“We need to make sure that the artists who end up on our stages aren’t just the ones who have been given the privilege to attend international art schools. We have to identify young people that have those ambitions and make sure there’s diversity all the way through.”
I think there are opportunities for the arts to be more reflective and engaged with the actual diversity of the community. There’s still a big focus in the arts on America and Europe and it needs to be reflective and engaged with the communities around it. We need to be giving more international opportunities to Australian artists and institutions like Carriageworks need to take responsibility for providing pathways for young Australian artists. The relationship between the artist and the institution needs to become closer and more collaborative, as well. We’ve launched initiatives like Solid Ground this year, which is a three-year, $2 million strategy that provides pathways for young Aboriginal people in Blacktown, Waterloo and Redfern into the arts and cultural industry. It’s actually finding them industry education programs, on the job training and setting up permanent artist studios in schools. It’s programs like that that also embed the fullest view of Carriageworks and our practice into the community, as well. It’s no just [about] people coming to us.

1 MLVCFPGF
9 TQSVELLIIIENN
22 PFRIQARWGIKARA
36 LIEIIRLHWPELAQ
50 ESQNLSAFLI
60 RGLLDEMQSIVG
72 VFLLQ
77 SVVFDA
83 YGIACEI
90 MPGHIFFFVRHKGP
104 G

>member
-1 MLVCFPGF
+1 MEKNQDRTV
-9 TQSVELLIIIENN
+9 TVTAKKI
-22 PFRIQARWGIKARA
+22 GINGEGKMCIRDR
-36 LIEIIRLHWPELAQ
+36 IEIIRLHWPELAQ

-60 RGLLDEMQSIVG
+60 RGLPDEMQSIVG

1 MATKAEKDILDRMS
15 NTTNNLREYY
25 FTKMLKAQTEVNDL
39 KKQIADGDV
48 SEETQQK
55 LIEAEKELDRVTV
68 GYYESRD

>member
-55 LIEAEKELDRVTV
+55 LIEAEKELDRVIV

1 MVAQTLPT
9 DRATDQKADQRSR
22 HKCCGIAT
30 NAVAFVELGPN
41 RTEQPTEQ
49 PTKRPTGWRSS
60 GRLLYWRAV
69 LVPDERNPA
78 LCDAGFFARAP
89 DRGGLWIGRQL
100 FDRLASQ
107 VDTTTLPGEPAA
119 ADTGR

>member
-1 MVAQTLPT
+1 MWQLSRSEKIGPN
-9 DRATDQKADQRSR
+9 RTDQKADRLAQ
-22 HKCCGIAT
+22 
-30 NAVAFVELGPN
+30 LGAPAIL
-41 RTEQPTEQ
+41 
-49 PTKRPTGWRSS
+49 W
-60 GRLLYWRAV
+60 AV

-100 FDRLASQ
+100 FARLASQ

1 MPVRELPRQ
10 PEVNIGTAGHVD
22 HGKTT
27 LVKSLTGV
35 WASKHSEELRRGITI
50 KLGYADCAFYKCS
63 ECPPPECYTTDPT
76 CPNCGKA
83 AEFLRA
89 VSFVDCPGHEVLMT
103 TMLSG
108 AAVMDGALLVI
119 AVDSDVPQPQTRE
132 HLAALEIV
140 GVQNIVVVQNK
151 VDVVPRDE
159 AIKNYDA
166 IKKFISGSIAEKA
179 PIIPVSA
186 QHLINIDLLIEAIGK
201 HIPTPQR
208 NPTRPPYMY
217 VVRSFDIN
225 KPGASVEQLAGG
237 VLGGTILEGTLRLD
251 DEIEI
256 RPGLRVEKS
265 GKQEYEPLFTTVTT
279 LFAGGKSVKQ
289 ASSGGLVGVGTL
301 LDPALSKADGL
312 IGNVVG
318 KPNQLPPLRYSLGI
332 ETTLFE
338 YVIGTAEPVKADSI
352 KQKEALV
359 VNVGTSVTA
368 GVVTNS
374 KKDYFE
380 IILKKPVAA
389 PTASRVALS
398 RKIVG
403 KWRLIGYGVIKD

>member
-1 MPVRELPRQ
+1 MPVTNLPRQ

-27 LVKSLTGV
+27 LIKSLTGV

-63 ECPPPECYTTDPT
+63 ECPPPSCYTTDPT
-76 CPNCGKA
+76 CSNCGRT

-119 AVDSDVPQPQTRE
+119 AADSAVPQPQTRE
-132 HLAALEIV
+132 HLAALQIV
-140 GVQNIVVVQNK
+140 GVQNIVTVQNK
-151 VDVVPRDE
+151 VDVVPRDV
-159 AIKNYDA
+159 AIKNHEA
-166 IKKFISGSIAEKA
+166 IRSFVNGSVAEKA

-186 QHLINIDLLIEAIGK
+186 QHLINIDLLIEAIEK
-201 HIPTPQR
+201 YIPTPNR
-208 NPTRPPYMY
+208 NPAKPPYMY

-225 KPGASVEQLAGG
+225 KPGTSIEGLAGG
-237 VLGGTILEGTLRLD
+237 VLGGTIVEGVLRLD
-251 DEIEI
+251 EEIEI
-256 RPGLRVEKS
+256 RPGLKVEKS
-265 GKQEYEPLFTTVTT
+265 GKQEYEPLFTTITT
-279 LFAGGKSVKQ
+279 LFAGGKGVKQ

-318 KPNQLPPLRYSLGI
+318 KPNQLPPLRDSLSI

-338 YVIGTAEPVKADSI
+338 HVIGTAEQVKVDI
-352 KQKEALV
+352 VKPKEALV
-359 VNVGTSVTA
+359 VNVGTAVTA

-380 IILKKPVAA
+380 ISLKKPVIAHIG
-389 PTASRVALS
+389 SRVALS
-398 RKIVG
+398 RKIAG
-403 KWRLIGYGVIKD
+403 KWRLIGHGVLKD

CREDIT: Gregory Lorenzutti/Supplied
I hope that I can make a contribution to make arts and culture more central to peoples’ lives. I think people sometimes don’t quite understand how art and culture is relevant to them and there’s a lot of work to be done to demonstrate to people how arts and culture can be relevant. The value of it has to be communicated quite strongly and I think institutions like this one could get better at that. If I could achieve that, then that would be great.